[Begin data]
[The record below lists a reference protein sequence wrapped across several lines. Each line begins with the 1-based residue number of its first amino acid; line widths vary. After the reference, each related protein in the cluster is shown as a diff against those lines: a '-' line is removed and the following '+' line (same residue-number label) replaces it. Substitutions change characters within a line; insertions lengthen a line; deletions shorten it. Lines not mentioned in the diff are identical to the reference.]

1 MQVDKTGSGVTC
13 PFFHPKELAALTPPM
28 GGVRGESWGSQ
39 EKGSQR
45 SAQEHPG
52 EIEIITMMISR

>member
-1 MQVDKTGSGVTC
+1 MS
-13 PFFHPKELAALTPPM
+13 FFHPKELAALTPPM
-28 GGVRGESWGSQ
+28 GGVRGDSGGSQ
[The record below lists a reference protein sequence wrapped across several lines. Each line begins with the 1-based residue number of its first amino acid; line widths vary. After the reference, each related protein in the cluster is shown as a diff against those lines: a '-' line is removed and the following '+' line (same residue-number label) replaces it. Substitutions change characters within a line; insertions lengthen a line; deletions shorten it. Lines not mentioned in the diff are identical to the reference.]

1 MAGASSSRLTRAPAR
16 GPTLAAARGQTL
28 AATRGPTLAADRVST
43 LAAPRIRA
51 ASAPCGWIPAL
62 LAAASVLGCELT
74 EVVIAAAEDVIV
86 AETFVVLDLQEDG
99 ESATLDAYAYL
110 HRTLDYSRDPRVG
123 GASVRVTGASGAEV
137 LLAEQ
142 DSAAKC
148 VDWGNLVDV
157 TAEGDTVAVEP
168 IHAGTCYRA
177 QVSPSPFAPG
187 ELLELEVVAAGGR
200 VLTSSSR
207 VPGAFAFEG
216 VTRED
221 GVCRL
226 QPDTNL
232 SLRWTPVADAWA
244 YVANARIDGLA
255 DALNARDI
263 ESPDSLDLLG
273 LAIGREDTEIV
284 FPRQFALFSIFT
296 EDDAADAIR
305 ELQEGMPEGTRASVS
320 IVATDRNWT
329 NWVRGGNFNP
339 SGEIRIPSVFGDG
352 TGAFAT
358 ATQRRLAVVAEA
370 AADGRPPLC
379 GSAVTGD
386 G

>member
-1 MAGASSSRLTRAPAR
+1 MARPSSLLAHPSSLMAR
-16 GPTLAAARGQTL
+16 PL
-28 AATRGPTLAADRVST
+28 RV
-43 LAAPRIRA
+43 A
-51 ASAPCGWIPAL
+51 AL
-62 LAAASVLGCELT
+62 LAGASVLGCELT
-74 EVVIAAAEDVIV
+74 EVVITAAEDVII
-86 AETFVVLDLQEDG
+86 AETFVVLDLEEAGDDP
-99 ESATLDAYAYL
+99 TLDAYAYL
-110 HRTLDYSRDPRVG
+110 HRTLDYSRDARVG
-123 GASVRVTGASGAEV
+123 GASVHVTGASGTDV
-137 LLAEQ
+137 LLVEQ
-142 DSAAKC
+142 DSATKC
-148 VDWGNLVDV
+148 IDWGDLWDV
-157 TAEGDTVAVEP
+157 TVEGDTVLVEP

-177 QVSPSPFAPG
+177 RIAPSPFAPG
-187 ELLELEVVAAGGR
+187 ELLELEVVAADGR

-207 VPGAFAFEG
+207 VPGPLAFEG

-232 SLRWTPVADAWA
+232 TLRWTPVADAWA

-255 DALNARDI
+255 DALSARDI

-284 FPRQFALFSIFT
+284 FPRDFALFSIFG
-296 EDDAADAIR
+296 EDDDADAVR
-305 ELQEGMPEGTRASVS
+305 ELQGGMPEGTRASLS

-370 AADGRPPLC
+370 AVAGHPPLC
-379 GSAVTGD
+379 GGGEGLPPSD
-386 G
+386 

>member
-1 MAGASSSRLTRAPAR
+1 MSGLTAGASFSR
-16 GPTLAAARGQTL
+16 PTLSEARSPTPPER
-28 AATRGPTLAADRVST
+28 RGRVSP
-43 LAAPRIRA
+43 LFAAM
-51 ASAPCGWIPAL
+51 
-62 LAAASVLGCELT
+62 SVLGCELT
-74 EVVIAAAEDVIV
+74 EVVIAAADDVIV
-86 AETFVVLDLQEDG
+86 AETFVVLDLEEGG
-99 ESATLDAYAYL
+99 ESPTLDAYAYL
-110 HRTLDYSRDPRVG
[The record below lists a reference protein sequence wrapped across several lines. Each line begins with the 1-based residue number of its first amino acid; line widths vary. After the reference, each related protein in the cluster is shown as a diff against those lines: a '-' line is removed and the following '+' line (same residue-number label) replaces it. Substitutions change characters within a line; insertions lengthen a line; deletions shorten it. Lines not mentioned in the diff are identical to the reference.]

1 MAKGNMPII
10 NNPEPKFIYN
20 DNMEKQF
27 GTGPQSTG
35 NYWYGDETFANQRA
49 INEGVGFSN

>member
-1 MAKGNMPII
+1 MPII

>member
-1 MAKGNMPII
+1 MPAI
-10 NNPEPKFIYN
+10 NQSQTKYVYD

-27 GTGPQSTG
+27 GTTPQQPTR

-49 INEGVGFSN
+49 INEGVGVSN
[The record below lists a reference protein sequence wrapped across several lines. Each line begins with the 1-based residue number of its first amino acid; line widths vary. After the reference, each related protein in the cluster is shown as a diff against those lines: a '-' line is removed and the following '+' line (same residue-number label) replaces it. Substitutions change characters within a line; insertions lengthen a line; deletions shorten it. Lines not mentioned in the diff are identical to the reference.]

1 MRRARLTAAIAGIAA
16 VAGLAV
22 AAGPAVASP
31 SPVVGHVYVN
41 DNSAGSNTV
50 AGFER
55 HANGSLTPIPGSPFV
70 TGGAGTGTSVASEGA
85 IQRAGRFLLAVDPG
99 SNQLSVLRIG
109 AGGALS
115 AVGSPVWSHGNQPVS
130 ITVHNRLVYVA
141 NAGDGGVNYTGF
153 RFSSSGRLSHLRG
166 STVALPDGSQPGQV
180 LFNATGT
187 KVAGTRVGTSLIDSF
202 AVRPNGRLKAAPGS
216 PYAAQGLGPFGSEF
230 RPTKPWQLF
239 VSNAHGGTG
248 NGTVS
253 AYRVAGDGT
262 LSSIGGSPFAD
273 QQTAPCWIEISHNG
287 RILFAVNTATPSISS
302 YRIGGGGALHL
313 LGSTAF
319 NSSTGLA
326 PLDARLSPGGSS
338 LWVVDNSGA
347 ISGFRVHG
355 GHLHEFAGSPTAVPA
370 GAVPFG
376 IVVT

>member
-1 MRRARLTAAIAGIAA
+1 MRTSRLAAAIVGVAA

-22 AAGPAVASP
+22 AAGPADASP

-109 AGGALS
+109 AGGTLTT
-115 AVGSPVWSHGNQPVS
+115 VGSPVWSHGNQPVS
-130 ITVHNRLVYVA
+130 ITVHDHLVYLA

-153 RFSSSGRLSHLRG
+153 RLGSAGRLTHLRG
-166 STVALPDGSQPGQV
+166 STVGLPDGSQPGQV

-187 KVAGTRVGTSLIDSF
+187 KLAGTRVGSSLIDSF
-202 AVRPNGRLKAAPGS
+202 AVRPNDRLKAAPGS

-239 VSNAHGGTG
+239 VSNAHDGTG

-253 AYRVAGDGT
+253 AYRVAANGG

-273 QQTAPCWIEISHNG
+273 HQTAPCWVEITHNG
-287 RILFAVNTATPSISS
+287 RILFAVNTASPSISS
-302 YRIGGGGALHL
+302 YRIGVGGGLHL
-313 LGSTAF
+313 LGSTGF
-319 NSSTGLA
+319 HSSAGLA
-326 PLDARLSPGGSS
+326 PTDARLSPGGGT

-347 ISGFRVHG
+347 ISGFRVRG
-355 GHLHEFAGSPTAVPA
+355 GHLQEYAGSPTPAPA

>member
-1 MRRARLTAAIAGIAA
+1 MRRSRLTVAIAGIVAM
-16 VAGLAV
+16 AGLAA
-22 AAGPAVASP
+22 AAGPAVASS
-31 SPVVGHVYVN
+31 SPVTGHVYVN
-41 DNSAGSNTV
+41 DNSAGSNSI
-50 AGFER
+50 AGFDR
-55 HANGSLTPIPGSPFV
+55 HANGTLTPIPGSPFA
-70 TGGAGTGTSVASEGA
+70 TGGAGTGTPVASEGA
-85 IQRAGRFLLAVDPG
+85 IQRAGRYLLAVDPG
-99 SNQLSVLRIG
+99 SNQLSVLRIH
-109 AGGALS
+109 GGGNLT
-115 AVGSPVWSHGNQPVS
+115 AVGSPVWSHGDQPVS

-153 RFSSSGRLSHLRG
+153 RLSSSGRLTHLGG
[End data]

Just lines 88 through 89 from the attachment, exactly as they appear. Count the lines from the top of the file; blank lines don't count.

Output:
-187 ELLELEVVAAGGR
+187 ELLELEVVAADGR